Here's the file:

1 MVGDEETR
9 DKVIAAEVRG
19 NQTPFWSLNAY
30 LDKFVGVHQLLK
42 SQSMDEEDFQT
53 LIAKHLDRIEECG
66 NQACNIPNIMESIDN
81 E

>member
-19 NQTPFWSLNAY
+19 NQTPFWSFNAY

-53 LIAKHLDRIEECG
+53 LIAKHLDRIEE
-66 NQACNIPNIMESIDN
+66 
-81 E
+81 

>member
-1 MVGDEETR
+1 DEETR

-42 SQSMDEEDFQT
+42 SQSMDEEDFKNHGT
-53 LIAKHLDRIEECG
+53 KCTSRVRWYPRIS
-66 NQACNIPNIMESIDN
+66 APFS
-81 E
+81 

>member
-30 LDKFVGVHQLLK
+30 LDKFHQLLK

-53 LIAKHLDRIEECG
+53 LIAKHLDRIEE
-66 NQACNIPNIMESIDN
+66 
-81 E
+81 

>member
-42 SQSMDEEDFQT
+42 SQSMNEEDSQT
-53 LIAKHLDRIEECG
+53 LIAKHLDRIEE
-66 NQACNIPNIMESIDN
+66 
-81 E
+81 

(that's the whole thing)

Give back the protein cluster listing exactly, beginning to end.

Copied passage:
1 MVGDEETR
9 DKVIAAEVRG
19 NQTPFWSLNAY
30 LDKFVGVHQLLK
42 SQSMDEEDFQT
53 LIAKHLDRIEECG
66 NQACNIPNIMESIDN
81 E

>member
-19 NQTPFWSLNAY
+19 NQTPFWSFNAY

-53 LIAKHLDRIEECG
+53 LIAKHLDRIEE
-66 NQACNIPNIMESIDN
+66 
-81 E
+81 

>member
-1 MVGDEETR
+1 DEETR

-42 SQSMDEEDFQT
+42 SQSMDEEDFKNHGT
-53 LIAKHLDRIEECG
+53 KCTSRVRWYPRIS
-66 NQACNIPNIMESIDN
+66 APFS
-81 E
+81 

>member
-30 LDKFVGVHQLLK
+30 LDKFHQLLK

-53 LIAKHLDRIEECG
+53 LIAKHLDRIEE
-66 NQACNIPNIMESIDN
+66 
-81 E
+81 

>member
-42 SQSMDEEDFQT
+42 SQSMNEEDSQT
-53 LIAKHLDRIEECG
+53 LIAKHLDRIEE
-66 NQACNIPNIMESIDN
+66 
-81 E
+81 